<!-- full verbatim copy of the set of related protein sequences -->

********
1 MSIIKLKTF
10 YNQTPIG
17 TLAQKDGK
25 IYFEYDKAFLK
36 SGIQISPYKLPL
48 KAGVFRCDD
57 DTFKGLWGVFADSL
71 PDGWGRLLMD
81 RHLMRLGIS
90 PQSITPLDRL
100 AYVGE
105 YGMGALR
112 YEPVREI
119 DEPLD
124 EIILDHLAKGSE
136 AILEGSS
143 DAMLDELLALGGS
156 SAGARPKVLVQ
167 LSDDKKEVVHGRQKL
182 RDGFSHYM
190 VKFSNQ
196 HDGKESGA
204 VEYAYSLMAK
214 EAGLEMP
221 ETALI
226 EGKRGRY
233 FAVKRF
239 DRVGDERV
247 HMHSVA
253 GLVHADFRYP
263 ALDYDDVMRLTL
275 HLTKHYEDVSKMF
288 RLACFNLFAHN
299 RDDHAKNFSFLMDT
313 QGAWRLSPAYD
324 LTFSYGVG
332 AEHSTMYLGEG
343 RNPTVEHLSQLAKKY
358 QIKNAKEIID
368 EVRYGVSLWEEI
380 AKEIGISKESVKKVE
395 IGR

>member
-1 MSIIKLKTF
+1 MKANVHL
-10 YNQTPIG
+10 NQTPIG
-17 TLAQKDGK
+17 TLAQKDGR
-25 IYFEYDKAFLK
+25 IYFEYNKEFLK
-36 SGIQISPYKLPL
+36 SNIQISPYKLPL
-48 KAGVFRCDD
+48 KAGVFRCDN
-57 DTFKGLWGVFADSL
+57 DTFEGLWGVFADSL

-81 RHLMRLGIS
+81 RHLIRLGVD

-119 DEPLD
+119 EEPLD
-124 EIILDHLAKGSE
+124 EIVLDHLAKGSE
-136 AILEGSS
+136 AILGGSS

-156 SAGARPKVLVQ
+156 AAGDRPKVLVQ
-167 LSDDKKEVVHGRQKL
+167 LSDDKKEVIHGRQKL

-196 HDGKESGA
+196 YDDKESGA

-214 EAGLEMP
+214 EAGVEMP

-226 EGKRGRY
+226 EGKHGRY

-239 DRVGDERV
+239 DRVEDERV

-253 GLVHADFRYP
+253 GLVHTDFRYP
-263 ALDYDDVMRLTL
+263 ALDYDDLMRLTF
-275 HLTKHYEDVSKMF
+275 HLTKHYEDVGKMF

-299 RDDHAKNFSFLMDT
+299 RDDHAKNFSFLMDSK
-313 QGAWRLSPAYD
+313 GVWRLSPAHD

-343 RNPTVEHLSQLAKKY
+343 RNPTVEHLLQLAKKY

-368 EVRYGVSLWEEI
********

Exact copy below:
1 MSIIKLKTF
10 YNQTPIG
17 TLAQKDGK
25 IYFEYDKAFLK
36 SGIQISPYKLPL
48 KAGVFRCDD
57 DTFKGLWGVFADSL
71 PDGWGRLLMD
81 RHLMRLGIS
90 PQSITPLDRL
100 AYVGE
105 YGMGALR
112 YEPVREI
119 DEPLD
124 EIILDHLAKGSE
136 AILEGSS
143 DAMLDELLALGGS
156 SAGARPKVLVQ
167 LSDDKKEVVHGRQKL
182 RDGFSHYM
190 VKFSNQ
196 HDGKESGA
204 VEYAYSLMAK
214 EAGLEMP
221 ETALI
226 EGKRGRY
233 FAVKRF
239 DRVGDERV
247 HMHSVA
253 GLVHADFRYP
263 ALDYDDVMRLTL
275 HLTKHYEDVSKMF
288 RLACFNLFAHN
299 RDDHAKNFSFLMDT
313 QGAWRLSPAYD
324 LTFSYGVG
332 AEHSTMYLGEG
343 RNPTVEHLSQLAKKY
358 QIKNAKEIID
368 EVRYGVSLWEEI
380 AKEIGISKESVKKVE
395 IGR

>member
-1 MSIIKLKTF
+1 MKANVHL
-10 YNQTPIG
+10 NQTPIG
-17 TLAQKDGK
+17 TLAQKDGR
-25 IYFEYDKAFLK
+25 IYFEYNKEFLK
-36 SGIQISPYKLPL
+36 SNIQISPYKLPL
-48 KAGVFRCDD
+48 KAGVFRCDN
-57 DTFKGLWGVFADSL
+57 DTFEGLWGVFADSL

-81 RHLMRLGIS
+81 RHLIRLGVD

-119 DEPLD
+119 EEPLD
-124 EIILDHLAKGSE
+124 EIVLDHLAKGSE
-136 AILEGSS
+136 AILGGSS

-156 SAGARPKVLVQ
+156 AAGDRPKVLVQ
-167 LSDDKKEVVHGRQKL
+167 LSDDKKEVIHGRQKL

-196 HDGKESGA
+196 YDDKESGA

-214 EAGLEMP
+214 EAGVEMP

-226 EGKRGRY
+226 EGKHGRY

-239 DRVGDERV
+239 DRVEDERV

-253 GLVHADFRYP
+253 GLVHTDFRYP
-263 ALDYDDVMRLTL
+263 ALDYDDLMRLTF
-275 HLTKHYEDVSKMF
+275 HLTKHYEDVGKMF

-299 RDDHAKNFSFLMDT
+299 RDDHAKNFSFLMDSK
-313 QGAWRLSPAYD
+313 GVWRLSPAHD

-343 RNPTVEHLSQLAKKY
+343 RNPTVEHLLQLAKKY

-368 EVRYGVSLWEEI